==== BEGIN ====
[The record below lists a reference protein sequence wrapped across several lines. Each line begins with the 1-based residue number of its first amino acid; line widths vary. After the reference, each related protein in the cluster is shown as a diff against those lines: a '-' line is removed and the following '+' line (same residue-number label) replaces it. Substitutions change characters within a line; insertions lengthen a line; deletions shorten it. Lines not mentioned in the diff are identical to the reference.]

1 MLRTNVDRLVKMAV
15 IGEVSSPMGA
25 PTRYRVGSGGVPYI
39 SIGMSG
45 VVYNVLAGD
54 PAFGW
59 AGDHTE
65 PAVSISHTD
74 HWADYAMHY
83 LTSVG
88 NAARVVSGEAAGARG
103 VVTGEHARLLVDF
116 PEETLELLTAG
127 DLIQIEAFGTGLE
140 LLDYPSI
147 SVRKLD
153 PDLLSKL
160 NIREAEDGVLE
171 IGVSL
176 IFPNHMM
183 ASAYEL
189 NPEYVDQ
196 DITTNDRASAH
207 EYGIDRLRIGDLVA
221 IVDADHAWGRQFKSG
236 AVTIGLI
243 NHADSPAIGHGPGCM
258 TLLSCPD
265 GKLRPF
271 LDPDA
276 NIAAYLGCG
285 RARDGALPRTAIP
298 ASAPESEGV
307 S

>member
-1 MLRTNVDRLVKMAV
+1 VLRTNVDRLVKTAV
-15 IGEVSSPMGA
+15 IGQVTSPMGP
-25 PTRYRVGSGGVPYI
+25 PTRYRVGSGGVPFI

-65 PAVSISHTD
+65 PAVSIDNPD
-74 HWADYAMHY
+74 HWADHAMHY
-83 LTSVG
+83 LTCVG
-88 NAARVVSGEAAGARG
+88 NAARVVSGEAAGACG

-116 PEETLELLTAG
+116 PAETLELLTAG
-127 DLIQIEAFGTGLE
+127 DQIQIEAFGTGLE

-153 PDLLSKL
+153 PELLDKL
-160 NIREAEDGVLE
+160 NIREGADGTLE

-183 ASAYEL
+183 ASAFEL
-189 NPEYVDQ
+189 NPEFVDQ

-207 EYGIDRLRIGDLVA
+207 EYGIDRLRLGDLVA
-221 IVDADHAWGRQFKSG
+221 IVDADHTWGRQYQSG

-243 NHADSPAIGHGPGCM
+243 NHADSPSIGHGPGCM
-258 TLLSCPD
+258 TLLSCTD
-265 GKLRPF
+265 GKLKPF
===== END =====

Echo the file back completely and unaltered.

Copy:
[The record below lists a reference protein sequence wrapped across several lines. Each line begins with the 1-based residue number of its first amino acid; line widths vary. After the reference, each related protein in the cluster is shown as a diff against those lines: a '-' line is removed and the following '+' line (same residue-number label) replaces it. Substitutions change characters within a line; insertions lengthen a line; deletions shorten it. Lines not mentioned in the diff are identical to the reference.]

1 MLRTNVDRLVKMAV
15 IGEVSSPMGA
25 PTRYRVGSGGVPYI
39 SIGMSG
45 VVYNVLAGD
54 PAFGW
59 AGDHTE
65 PAVSISHTD
74 HWADYAMHY
83 LTSVG
88 NAARVVSGEAAGARG
103 VVTGEHARLLVDF
116 PEETLELLTAG
127 DLIQIEAFGTGLE
140 LLDYPSI
147 SVRKLD
153 PDLLSKL
160 NIREAEDGVLE
171 IGVSL
176 IFPNHMM
183 ASAYEL
189 NPEYVDQ
196 DITTNDRASAH
207 EYGIDRLRIGDLVA
221 IVDADHAWGRQFKSG
236 AVTIGLI
243 NHADSPAIGHGPGCM
258 TLLSCPD
265 GKLRPF
271 LDPDA
276 NIAAYLGCG
285 RARDGALPRTAIP
298 ASAPESEGV
307 S

>member
-1 MLRTNVDRLVKMAV
+1 VLRTNVDRLVKTAV
-15 IGEVSSPMGA
+15 IGQVTSPMGP
-25 PTRYRVGSGGVPYI
+25 PTRYRVGSGGVPFI

-65 PAVSISHTD
+65 PAVSIDNPD
-74 HWADYAMHY
+74 HWADHAMHY
-83 LTSVG
+83 LTCVG
-88 NAARVVSGEAAGARG
+88 NAARVVSGEAAGACG

-116 PEETLELLTAG
+116 PAETLELLTAG
-127 DLIQIEAFGTGLE
+127 DQIQIEAFGTGLE

-153 PDLLSKL
+153 PELLDKL
-160 NIREAEDGVLE
+160 NIREGADGTLE

-183 ASAYEL
+183 ASAFEL
-189 NPEYVDQ
+189 NPEFVDQ

-207 EYGIDRLRIGDLVA
+207 EYGIDRLRLGDLVA
-221 IVDADHAWGRQFKSG
+221 IVDADHTWGRQYQSG

-243 NHADSPAIGHGPGCM
+243 NHADSPSIGHGPGCM
-258 TLLSCPD
+258 TLLSCTD
-265 GKLRPF
+265 GKLKPF